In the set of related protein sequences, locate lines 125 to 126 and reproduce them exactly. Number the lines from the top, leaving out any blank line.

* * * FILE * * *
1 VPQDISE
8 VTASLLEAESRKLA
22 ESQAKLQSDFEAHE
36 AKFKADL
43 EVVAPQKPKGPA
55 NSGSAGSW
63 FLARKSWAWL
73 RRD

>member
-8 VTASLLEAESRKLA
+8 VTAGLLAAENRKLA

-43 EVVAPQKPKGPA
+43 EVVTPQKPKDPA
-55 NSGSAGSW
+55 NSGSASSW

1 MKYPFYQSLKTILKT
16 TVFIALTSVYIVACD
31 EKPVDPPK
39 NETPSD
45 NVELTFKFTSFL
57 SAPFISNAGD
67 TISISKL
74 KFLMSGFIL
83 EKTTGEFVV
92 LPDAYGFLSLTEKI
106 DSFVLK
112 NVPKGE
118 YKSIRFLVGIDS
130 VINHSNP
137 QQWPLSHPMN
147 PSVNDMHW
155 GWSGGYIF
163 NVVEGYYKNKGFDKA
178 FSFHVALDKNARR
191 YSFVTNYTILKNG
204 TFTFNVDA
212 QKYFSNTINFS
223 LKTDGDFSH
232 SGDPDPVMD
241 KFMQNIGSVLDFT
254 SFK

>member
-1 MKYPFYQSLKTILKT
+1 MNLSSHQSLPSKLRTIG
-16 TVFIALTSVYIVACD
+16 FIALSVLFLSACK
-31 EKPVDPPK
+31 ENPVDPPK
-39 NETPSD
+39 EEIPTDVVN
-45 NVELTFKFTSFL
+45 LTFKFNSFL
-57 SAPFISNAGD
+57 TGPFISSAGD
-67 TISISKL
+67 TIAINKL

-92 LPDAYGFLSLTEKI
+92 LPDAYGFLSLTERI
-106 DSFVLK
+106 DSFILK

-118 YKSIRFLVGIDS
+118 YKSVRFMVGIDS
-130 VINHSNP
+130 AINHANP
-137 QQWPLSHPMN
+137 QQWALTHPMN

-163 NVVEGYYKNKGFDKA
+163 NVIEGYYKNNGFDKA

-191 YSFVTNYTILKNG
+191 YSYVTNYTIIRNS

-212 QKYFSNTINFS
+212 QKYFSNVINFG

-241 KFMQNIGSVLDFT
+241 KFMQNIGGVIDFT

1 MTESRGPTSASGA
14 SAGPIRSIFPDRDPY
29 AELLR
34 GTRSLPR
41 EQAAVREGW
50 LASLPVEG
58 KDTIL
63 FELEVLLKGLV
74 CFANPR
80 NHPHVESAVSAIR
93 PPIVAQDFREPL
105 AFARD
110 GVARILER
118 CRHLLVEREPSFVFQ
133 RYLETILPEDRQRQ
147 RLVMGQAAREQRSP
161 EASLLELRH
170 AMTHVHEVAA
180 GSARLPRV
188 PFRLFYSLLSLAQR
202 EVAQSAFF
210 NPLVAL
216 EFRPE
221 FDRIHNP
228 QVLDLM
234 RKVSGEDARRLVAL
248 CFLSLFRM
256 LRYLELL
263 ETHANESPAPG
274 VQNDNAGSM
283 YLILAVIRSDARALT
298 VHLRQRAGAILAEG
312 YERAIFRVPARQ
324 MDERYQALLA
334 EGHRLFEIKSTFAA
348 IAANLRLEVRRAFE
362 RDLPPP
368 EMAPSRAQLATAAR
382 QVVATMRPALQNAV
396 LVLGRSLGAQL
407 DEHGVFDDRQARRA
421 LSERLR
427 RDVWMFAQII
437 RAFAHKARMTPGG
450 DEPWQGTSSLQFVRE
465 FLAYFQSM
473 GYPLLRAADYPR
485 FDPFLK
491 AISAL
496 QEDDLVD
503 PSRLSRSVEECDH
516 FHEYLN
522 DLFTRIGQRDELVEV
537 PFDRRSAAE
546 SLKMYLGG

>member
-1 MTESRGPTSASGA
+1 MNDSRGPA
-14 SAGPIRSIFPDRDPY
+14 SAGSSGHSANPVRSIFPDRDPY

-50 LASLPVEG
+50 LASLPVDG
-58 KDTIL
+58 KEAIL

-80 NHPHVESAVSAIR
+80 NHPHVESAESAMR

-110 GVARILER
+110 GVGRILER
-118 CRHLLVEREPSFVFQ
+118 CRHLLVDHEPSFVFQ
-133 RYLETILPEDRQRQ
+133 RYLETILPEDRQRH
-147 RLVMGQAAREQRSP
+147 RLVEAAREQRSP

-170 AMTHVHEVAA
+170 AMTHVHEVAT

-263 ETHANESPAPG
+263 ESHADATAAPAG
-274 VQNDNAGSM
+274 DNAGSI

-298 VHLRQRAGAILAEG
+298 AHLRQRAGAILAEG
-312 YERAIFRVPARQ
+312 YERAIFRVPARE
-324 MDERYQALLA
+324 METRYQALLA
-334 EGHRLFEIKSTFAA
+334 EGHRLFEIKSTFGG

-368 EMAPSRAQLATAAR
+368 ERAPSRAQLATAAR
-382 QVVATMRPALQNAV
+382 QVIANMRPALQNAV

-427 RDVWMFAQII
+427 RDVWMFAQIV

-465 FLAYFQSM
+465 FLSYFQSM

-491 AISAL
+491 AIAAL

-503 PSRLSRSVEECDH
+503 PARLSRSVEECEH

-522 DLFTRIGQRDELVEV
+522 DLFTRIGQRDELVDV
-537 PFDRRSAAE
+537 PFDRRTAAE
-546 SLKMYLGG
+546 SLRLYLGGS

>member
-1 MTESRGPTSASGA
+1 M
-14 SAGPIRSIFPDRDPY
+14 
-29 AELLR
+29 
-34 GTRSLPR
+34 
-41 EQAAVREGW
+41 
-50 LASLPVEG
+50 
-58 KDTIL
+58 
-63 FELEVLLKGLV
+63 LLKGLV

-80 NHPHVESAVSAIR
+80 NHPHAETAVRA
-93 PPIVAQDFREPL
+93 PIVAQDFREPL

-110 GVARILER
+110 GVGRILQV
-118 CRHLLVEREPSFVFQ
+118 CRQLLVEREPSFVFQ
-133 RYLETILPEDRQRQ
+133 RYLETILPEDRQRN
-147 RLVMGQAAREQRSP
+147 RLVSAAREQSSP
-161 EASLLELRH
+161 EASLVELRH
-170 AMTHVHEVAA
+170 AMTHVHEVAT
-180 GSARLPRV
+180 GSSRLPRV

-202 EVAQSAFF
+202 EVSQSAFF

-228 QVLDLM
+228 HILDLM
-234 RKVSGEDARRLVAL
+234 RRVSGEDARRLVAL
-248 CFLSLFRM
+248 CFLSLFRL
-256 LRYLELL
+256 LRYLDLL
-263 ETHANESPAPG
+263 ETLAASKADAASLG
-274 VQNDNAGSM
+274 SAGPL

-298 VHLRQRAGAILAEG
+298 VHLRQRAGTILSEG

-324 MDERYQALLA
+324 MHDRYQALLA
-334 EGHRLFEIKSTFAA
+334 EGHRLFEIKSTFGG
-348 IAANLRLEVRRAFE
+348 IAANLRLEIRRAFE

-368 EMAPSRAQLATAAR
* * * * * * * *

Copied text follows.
503 PSRLSRSVEECDH
516 FHEYLN